Access to patient records has long been a contentious subject for community pharmacy. It is often perceived that GPs are unwilling to share this information and patients have also been worried that their personal data would be at risk if it were to be shared digitally within the health service. However, a pilot scheme run by NHS England is looking to allay these fears.
Involving 135 pharmacies across five different regions – North Derbyshire, Northampton, Somerset, Sheffield and West Yorkshire– the scheme aims to show it is not only safe for pharmacies to have this information but also that it enables them to supply a better level of care. To reassure patients, the service uses a Summary Care Record (SCR) instead of the full patient record.
‘My experience of SCR in community pharmacy is it can reduce the time it takes to resolve a particular part of care or a particular issue,’ said Mohammed Hussain, systems commissioning officer at NHS England, in a recent webinar hosted by the Independent Pharmacy Federation.
‘At the moment I might have to ring the surgery. I could be on hold for 20 minutes and then, even if I do get through to someone, all they’re going to read out to me is the Summary Care Record. I can now access that and I can do that much quicker.’ Currently 49.7 million people in the UK have an SCR, with NHS 111 and Accident & Emergency services also able to access the record.
During the trial, participating pharmacies discovered that they were using the system for much more than they originally planned.
It was predicted that the main use would be supplying emergency requests, but pharmacists are finding they are using it for everything from dispensing repeat prescriptions to checking eligibility for a flu vaccination.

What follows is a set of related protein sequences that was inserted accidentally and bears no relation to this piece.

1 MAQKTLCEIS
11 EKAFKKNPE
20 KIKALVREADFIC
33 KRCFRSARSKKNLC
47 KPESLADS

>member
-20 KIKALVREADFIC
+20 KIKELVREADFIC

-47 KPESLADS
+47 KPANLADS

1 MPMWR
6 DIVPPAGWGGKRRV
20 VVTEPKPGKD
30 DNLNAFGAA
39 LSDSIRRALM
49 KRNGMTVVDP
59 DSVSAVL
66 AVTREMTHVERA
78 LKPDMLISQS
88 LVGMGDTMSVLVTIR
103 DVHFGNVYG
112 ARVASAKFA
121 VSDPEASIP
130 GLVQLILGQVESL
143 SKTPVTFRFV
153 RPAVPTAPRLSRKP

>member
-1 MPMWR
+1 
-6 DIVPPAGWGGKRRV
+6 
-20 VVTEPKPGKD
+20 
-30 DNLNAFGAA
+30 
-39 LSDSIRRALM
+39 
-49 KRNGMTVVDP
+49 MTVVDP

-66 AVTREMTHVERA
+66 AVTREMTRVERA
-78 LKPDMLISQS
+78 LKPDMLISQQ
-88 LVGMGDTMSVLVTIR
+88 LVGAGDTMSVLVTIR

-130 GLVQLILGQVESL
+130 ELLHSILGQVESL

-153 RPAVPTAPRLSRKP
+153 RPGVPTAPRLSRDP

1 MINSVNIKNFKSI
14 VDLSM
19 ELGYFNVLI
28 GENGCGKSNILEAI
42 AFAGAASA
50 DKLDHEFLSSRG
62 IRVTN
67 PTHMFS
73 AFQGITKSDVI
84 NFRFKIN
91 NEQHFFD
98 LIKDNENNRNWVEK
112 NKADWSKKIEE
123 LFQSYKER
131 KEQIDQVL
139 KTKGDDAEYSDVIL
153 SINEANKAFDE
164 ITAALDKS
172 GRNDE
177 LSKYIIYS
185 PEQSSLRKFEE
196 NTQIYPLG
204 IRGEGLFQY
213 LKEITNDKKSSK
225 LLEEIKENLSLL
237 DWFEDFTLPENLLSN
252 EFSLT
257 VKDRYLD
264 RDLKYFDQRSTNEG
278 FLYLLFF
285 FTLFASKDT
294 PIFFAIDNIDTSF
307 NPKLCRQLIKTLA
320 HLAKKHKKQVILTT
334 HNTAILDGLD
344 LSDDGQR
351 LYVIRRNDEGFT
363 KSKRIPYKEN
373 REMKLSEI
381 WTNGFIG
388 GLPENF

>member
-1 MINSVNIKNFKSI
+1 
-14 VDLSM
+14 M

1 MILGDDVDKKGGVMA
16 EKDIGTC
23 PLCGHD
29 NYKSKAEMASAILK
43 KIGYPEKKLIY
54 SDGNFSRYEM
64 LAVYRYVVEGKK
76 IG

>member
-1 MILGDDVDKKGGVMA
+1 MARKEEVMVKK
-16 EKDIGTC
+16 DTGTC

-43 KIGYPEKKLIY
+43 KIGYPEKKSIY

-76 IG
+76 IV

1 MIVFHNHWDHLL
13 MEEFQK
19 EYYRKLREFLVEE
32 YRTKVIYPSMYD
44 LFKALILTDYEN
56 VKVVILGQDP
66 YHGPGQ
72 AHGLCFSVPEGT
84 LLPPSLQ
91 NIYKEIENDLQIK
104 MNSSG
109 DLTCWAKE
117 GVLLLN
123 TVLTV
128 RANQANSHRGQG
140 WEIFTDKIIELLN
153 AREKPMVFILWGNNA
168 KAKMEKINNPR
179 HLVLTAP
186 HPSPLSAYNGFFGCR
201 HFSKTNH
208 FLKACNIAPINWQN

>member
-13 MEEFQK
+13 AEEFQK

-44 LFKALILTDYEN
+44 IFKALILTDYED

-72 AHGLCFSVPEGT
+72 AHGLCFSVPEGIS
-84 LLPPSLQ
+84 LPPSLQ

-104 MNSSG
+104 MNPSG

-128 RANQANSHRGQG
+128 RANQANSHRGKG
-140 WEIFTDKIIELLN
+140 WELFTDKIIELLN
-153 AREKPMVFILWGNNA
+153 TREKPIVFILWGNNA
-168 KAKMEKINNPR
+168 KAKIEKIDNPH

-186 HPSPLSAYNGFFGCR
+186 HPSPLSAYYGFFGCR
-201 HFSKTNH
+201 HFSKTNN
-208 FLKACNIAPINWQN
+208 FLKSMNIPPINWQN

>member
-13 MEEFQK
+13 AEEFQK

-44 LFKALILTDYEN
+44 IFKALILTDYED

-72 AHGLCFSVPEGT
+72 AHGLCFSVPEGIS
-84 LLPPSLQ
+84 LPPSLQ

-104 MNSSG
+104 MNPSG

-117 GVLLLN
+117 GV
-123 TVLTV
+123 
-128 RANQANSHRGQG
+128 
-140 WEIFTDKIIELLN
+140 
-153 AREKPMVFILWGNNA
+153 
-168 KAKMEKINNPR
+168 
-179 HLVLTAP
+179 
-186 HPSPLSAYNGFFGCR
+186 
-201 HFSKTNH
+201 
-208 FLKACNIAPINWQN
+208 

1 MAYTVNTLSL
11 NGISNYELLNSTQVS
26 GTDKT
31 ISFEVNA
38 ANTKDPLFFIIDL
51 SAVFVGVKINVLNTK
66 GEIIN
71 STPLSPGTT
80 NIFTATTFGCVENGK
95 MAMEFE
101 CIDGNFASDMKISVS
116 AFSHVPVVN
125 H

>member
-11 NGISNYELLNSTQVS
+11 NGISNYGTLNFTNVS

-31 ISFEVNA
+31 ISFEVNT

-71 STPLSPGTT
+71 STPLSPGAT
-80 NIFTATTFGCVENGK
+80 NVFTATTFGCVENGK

Patients are free to opt out of the system, but so far only 1.4 per cent have decided to do so. To view any patient’s medical information, healthcare staff need to be involved in their care and have a legitimate reason for looking, and each organisation is responsible for the security of its own access. All access is recorded and can be audited to stop misuse.
During the webinar some participants voiced concerns that access to the entire record, for example, would be too much information, preferring the SCR approach.
Mr Hussain was less concerned that this would ever be a problem, saying, ‘We have the ability to offer a more efficient service. We already access GP records, be it by fax, via telephone, ringing someone else and they read them out to us. I don’t think it fundamentally changes that.’
In a survey of all the pharmacies involved in the trial, it was discovered that 74 per cent of all patient encounters in which the SCR was accessed would have otherwise ended with the
patient being sent elsewhere. It was also noted that 20 per cent of all the consultations
prevented a prescribing error that could otherwise have gone unnoticed.
Despite these positive results, the trial hasn’t all been plain sailing, said Mr Hussain. Initial firewall problems meant that many users couldn’t access the SCR at all, as well as problems recording the access and logging on to the alerts system.
But, with the pilot scheme coming to a close in March, NHS England feels confident that the set-up should be pushed forward for parliamentary and regulatory approval, said Mr Hussain. If the system gets through each planned approval stage, pharmacies in England and Wales could expect to have access to the SCR by March 2017.